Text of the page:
The rapid adoption of technologies such as social media, mobile, Internet of Things, and the cloud has resulted in the creation of large amounts of data that need to be stored and managed efficiently. Traditional enterprise data warehouse (EDW) technologies are unable to cope with the volume, variety, and velocity of that new data. Thus, organizations utilize modern analytics platforms such as Vertica to analyze, with unprecedented speed and simplicity, those massive volumes of data. Some popular and business-critical use cases for Vertica databases include those for modeling healthcare costs, monitoring network performance, improving patient care, and detecting fraud.
Since the databases store and analyze the most strategic asset—the data—it is critical and mandatory to ensure that such data is adequately backed up, recoverable, and compliant with business recovery point objective (RPO) and recovery time objective (RTO). Vertica software ships with a simple and reliable backup and recovery script, called vbr.py, that addresses the most common backup and recovery scenarios. Beyond those, however, and based on conversations with dozens of Vertica clients using the vbr.py script, we have identified some unique Vertica backup and recovery use cases, which we outline below.
1. True incremental-forever backups
As the volume of data in the Vertica databases expands to the high terabyte range or even to petabytes, performing a periodic full backup is neither feasible nor efficient from a network or storage standpoint. An initial full backup followed by incremental-forever backups makes a lot more sense for Vertica databases. The incremental backups should identify and back up only the changes to the database since the last backup and should not be backing up the large amounts of data from a tuple mergeout.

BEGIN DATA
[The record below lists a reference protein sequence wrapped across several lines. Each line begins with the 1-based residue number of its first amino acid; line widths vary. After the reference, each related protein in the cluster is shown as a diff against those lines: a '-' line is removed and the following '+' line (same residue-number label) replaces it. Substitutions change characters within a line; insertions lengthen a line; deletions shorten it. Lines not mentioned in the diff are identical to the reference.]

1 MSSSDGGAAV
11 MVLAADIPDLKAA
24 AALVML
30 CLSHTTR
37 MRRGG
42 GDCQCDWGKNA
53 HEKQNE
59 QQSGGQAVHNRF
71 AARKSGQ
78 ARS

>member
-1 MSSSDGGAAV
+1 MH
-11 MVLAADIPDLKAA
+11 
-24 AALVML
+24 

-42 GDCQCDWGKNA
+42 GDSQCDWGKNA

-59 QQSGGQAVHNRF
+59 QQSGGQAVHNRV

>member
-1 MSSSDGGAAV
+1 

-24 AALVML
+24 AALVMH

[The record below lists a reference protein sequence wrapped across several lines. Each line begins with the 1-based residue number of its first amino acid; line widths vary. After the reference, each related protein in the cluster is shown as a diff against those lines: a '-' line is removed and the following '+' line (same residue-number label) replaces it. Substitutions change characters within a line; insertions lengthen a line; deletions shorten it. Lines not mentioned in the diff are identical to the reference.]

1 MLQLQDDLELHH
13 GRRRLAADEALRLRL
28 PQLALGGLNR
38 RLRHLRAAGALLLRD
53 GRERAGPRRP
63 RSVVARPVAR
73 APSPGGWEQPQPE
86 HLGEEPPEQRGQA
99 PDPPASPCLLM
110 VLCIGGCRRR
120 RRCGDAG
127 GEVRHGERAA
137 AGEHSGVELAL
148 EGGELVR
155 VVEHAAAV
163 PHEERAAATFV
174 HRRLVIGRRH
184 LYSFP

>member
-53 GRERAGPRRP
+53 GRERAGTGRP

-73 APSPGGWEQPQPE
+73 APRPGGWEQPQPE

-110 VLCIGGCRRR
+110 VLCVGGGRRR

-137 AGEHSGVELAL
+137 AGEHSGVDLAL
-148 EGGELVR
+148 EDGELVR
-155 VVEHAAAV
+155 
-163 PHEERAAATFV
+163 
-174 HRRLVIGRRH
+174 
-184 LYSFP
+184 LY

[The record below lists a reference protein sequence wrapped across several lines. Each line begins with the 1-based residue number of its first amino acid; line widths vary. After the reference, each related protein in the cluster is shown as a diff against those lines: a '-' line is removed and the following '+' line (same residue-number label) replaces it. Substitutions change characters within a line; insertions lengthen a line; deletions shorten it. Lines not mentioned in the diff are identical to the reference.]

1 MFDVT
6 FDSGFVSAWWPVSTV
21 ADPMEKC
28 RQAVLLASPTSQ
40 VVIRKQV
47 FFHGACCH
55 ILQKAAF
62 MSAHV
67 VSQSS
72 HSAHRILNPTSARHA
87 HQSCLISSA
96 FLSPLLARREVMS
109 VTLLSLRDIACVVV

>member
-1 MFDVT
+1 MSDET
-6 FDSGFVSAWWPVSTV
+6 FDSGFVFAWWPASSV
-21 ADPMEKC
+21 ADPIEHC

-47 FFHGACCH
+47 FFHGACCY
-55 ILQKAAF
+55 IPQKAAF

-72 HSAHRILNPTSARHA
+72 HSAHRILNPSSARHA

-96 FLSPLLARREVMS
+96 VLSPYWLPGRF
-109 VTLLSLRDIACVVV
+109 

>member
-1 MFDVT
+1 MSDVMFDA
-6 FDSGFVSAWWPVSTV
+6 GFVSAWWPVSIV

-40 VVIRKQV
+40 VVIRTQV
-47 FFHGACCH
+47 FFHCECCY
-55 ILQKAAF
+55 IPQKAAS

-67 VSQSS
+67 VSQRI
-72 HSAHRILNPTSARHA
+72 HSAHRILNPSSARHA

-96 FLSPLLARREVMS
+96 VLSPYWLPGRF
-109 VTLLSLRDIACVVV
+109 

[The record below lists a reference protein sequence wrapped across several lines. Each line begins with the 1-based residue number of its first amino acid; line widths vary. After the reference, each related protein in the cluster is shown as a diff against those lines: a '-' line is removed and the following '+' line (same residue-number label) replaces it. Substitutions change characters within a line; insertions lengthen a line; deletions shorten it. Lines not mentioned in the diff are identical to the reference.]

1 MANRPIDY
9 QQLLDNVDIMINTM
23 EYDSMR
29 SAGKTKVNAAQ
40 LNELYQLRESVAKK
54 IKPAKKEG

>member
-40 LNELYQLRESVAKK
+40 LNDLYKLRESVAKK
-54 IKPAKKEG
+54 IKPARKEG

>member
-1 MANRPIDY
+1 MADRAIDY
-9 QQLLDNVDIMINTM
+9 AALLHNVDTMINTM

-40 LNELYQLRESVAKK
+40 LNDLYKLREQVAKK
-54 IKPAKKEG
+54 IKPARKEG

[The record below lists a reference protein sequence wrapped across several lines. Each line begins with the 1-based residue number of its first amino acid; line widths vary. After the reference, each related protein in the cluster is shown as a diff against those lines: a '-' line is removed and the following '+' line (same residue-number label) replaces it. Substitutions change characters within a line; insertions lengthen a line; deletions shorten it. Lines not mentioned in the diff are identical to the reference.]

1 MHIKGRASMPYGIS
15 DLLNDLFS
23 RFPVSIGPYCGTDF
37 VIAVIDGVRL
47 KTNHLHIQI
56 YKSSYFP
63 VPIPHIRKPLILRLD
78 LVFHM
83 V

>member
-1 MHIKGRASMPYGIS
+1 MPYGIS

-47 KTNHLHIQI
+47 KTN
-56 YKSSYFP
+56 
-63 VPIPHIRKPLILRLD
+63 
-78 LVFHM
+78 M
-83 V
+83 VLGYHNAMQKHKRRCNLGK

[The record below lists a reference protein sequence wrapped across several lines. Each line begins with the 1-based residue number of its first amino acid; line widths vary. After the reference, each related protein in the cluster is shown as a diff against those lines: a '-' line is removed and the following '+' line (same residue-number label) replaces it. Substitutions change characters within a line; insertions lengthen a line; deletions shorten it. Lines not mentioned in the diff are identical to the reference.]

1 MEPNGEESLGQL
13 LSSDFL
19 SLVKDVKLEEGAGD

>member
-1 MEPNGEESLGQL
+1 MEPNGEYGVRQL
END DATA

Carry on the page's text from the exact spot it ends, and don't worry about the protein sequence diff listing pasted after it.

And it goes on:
2. Scalable and content-aware backup
Since Vertica databases tend to be in the terabytes or even, in some cases, petabytes, backup processes need to be fast to meet the shrinking backup windows. Backup scripts that are single-threaded will not scale to meet these requirements. What is needed is a truly scalable and multithreaded backup solution that can parallelize backup operations across all available hardware resources. Also, with those data volumes, content awareness is important for optimizing the storage pipeline. Refer to this blog for more details on why a new backup architecture is required for Big Data.
3. Fast search and recovery
The primary purpose of backing up the Vertica database is to ensure that data can quickly and easily be restored should a need arise. Recovery needs arise, for example, when a user accidentally deletes data from a table or an application corrupts tables in the database. Since recoveries involve downtime, taking time to locate where the backups are stored and to identify which backup to restore from can be costly. Recovery should be as simple as a search for the affected table and a click to restore.
4. Granular recovery
Vertica DBAs generally back up the entire database or in some cases do a targeted backup of specific tables that are important and need to be protected. Recoveries, however, are quite the opposite and typically involve restoring one table or just a few affected tables. Rarely is restoration of the entire database needed. So the most common use case from a recovery perspective is to restore an individual table from a full backup.
5. Recovery to a different-sized or alternative cluster
Given the rate at which Big Data is growing, Vertica database clusters are always expanding with addition of more nodes to the cluster. So it is quite likely that the Vertica cluster configuration at the time of data restoration will be different from the configuration at the time of backup. Also, if data is copied from production to a test system, it is highly likely that the test system will be smaller than the production system. Restoring data in those situations is common with Vertica backup and recovery.